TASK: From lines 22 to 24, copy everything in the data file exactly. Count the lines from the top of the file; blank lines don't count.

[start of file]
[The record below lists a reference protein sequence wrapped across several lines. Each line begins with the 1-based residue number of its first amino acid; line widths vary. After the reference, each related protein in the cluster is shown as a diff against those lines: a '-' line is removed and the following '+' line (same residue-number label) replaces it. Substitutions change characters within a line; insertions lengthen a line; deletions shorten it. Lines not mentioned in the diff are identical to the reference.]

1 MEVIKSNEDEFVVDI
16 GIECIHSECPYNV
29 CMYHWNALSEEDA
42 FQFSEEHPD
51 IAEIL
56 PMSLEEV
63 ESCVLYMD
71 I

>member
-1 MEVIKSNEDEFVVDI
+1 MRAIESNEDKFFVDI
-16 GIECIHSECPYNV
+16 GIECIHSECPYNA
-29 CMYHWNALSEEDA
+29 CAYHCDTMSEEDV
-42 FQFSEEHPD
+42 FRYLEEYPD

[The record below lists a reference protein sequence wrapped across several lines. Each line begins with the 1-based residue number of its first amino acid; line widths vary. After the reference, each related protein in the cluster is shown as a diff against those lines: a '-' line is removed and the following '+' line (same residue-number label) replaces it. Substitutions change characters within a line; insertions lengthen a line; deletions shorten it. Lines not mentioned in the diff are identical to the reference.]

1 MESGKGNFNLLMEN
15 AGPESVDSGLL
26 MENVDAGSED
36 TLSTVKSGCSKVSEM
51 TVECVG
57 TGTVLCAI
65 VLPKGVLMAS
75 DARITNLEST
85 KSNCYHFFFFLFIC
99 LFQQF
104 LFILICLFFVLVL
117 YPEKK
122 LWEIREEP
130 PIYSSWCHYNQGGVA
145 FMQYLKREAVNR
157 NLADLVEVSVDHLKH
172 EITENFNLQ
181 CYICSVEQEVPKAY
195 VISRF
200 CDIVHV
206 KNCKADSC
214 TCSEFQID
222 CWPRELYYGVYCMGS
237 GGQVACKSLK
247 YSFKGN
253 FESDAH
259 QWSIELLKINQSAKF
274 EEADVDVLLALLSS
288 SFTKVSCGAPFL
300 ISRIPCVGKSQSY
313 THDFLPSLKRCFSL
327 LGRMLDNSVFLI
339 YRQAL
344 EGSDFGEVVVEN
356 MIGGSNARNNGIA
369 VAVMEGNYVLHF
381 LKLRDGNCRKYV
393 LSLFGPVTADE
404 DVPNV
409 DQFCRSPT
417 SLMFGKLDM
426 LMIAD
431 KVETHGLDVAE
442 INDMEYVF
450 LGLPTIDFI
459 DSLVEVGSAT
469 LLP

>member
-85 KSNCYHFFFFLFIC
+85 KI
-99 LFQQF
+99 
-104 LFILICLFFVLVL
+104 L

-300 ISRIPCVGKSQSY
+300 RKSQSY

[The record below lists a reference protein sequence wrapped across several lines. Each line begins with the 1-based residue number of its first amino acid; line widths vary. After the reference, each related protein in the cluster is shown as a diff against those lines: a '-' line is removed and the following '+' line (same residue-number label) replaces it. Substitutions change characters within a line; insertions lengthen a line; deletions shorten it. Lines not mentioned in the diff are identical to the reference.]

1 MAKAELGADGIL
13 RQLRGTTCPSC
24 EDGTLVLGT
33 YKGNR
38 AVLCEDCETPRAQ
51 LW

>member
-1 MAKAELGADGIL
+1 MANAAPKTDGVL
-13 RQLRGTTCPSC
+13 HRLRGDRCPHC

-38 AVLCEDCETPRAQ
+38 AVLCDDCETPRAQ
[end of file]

26 MENVDAGSED
36 TLSTVKSGCSKVSEM
51 TVECVG